3. The delay in ruling on Fletcher's directed verdict motion.
Fletcher argues that the trial court erred by deferring its ruling on his motion for directed verdict. But Fletcher did not object at trial to the court's decision to defer its ruling, and he has therefore waived any error. See Mathis v. State, 204 Ga.App. 896, 899(3) (420 S.E.2d 788) (1992). In any event, “[w]e are unaware of any authority which does not permit the court to reserve ruling on a motion for a directed verdict of acquittal and rule upon it [before the case goes to the jury].” Ballentine v. State, 194 Ga.App. 560, 561(4) (390 S.E.2d 887) (1990).
4. The trial court did not err by denying the motion for directed verdict on the armed robbery and aggravated assault counts of the indictment.
(a) Armed robbery.
Fletcher argues that the trial court should have granted a directed verdict on the armed robbery charge because Williams had broken and discarded the knife before Fletcher took any property. Because Fletcher was acquitted of the armed robbery charge and instead convicted of the lesser included offense of robbery by intimidation, the issue of whether the trial court erred in failing to direct a verdict of acquittal on the armed robbery charge is moot. Thomas v. State, 253 Ga.App. 58, 63(4) (557 S.E.2d 483) (2001).
Fletcher also argues that the trial court should have granted a directed verdict on the armed robbery charge because the indictment listed the victim as Ok Cha while the evidence showed the victim was actually Ocha Mobley's Beauty Supply. We find, however, that he waived this argument because
a claim that an indictment improperly identifies the victim is a challenge to the form of the indictment, and it has long been held that if the charging instrument is void for any reason, the challenge should have been raised by demurrer before pleading to the merits, or by motion in arrest of judgment after conviction. This was not done. It follows that [Fletcher] has not preserved this issue for review.
Strozier v. State, 277 Ga. 78, 80(3) (586 S.E.2d 309) (2003) (citations and punctuation omitted).
(b) Aggravated assault.
Fletcher argues that the trial court should have granted his motion for a directed verdict on the aggravated assault count because there was a fatal variance between the indictment, which charged that he used his hands to choke the victim, and the proof, which showed that he used his arms to choke her. “The general rule that allegations and proof must correspond is based upon the obvious requirements (1) that the accused shall be definitely informed as to the charges against him, so that he may be enabled to present his defense and not be taken by surprise by the evidence offered at the trial; and (2) that he may be protected against another prosecution for the same offense.” De Palma v. State, 225 Ga. 465, 469–470(3) (169 S.E.2d 801) (1969) (citation omitted). The variance here did not subject Fletcher to either of these dangers.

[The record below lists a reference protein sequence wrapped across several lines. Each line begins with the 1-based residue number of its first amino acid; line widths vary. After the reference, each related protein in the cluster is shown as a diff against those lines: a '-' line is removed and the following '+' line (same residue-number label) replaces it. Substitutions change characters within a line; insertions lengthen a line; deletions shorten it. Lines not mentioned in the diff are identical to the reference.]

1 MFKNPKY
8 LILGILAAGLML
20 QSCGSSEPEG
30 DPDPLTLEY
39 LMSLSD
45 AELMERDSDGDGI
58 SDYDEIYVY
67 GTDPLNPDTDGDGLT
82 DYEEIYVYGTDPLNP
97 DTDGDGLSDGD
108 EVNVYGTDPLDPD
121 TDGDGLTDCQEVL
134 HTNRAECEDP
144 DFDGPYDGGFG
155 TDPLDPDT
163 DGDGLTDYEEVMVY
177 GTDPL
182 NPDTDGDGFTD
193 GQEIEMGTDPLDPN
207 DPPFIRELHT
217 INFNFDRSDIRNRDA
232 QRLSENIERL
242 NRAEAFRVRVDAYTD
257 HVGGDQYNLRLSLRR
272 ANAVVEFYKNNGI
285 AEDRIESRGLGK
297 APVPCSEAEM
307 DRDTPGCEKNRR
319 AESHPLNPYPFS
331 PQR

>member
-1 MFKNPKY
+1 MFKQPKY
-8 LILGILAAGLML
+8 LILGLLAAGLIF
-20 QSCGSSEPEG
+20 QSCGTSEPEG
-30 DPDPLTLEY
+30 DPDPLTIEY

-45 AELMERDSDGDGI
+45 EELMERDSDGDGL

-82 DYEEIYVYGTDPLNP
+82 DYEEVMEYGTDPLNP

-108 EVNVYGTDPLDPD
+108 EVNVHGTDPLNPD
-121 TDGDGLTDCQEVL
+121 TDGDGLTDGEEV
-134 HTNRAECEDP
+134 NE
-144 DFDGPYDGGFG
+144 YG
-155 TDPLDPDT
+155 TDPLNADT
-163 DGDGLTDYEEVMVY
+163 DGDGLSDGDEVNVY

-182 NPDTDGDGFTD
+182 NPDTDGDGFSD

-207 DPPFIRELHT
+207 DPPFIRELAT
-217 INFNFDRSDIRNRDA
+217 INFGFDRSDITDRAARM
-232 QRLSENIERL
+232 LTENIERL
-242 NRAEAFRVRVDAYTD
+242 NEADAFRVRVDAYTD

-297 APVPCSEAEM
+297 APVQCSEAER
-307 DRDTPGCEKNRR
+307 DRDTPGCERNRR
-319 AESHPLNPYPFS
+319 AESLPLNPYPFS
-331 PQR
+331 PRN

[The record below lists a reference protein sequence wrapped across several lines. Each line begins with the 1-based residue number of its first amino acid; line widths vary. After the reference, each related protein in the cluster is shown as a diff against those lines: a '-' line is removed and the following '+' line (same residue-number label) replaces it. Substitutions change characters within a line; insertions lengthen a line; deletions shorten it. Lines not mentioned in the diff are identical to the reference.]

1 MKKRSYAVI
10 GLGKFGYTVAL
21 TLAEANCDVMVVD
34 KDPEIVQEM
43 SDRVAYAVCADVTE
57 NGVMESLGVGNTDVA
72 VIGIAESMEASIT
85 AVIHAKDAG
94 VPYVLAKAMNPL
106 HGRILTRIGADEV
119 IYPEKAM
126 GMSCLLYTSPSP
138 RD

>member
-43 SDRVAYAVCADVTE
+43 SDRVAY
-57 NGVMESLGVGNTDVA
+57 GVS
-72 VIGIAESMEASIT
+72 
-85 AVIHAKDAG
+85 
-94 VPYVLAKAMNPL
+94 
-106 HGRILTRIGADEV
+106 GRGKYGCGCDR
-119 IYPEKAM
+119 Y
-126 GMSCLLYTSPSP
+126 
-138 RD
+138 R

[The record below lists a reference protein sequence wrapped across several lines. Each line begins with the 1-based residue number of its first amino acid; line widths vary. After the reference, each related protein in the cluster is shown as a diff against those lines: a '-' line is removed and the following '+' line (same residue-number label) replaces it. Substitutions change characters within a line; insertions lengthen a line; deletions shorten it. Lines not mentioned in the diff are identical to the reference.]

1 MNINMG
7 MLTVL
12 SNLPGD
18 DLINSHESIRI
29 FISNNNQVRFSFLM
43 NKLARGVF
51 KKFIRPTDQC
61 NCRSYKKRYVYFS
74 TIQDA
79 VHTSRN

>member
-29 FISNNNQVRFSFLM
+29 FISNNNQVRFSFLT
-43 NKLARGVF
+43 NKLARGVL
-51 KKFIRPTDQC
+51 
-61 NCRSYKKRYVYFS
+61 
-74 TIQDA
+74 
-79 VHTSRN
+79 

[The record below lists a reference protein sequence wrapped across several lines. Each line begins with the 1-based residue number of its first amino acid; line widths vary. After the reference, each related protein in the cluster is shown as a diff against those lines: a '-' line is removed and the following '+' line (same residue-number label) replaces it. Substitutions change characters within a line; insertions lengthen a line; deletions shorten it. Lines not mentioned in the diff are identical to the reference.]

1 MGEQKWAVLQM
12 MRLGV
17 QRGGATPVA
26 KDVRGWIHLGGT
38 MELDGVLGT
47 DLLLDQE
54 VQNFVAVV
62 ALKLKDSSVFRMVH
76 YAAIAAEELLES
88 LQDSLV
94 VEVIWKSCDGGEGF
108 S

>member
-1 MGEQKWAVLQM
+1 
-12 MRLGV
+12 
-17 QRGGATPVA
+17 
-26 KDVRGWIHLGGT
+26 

We do not “employ an overly technical application of the fatal variance rule, focusing instead on materiality․ Although the evidence differed somewhat from the allegation in the indictment, we find no material difference.” Kay v. State, 306 Ga.App. 666, 669(3) (703 S.E.2d 108) (2010) (citations omitted). See also Lawson v. State, 278 Ga.App. 852, 853–854(2) (630 S.E.2d 131) (2006) (variance between indictment which charged defendant with aggravated assault with the use of a knife, and proof, which showed he used a box cutter, was not fatal).
5. Fletcher did not object to the state's closing argument.
Fletcher argues that the assistant district attorney improperly commented on Williams' veracity during his closing argument. But “[Fletcher] did not object, and he has therefore waived this argument. Moreover, [he] cites no authority supporting the application of plain error review in this context.” Johnson v. State, 288 Ga. 803, 807–808(5) (708 S.E.2d 331) (2011) (citation omitted). Indeed, he does not even argue for plain error review.
Fletcher's challenges to his conviction of possession of a knife during the commission of a felony (armed robbery) are moot. The sentencing sheet shows that Fletcher was not convicted of possession of a knife during the commission of a felony and instead was granted a directed verdict on that count. See Brown v. State, 243 Ga.App. 632, 634(4) (534 S.E.2d 98) (2000). We observe that the trial court orally denied Fletcher's motion for a directed verdict on that count and orally pronounced a five-year, consecutive, probated sentence on that count. But “[i]t is the sentence signed by the judge, not his oral declaration, that is the sentence of the court.” Bell v. State, 294 Ga. 5, 8–9(2) (749 S.E.2d 672) (2013). Therefore, Fletcher was granted a directed verdict on the possession of a knife count, and his challenges to that count are moot.
DOYLE, P. J., and BOGGS, J., concur.